Mar 4, 2020 - World

China's apartheid system was key to its economic explosion, new book argues

The front cover of the book "The Myth of Chinese Capitalism" by Dexter Roberts.
Credit: St. Martin's Press

China's migrant workers — approximately 288 million wage laborers locked into low wages with few social benefits — aren't just a human rights issue, a new book argues; they're part of an apartheid system undergirding China's 30-year economic miracle.

Why it matters: What Beijing has touted as a better model of economic growth is actually based on systematic exploitation of its rural population, writes Dexter Roberts, a former Bloomberg China correspondent.

  • His book, "The Myth of Chinese Capitalism: The Worker, the Factory, and the Future of the World" is slated for release on March 10 by St. Martin's Press.
  • Roberts follows an extended family of migrant workers from one village over the course of almost two decades, as they seek work in Chinese cities.

The problem: The plight of China's migrant workers is well known and has lasted decades.

  • China's household registration system makes it very difficult for those born in rural areas to become legal residents in cities, where they move in search of economic opportunity.
  • The workers become, essentially, undocumented migrants in their own country, shut out of better jobs, education, and most social benefits.
  • Low wages have meant permanent poverty for migrant workers but high profits for many of China's factories.

China's leaders should relax household registration requirements to improve the lives of a huge portion of the population. But they haven't, argues Roberts.

  • The usual explanation for this is that China's urban middle class opposed such measures, and Chinese authorities don't want to lose the support of a key socio-economic class.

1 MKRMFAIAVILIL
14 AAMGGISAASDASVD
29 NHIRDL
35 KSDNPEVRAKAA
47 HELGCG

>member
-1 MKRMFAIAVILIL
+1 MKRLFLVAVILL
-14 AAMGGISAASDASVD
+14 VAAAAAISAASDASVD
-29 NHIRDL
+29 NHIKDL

• Urbanites are protective of their exclusive access to high-quality medical care and education for their children and fear the crowding that would come if millions of migrant worker families had the same access.

But Roberts provides a convincing structural answer to this question that implicates Beijing's leaders themselves.

  • A reliable supply of low-wage, permanently powerless workers to man China's factories are how China's factories have been able to undersell global manufacturers.
  • Cheap Chinese goods are how China became the factory of the world, a model which powered the country's stunning economic growth over the past three decades.

Now that that model has run out of steam, however, Chinese leaders are hoping migrant workers will return to the villages, rather than remaining in cities to suck up urban benefits.

  • That means no household registration reform. Roberts isn't optimistic that it will happen any time soon, because Beijing doesn't want to give up control.
  • "It comes down to a question of loosening control. In order to do this, they need to hands off a little bit. They need to stop thinking or acting as if they can decide where everyone lives," he told Axios in an interview.
  • "If there’s any hope for these rural migrants, you need to let them live where they want to live and work where they want to work."
Go deeper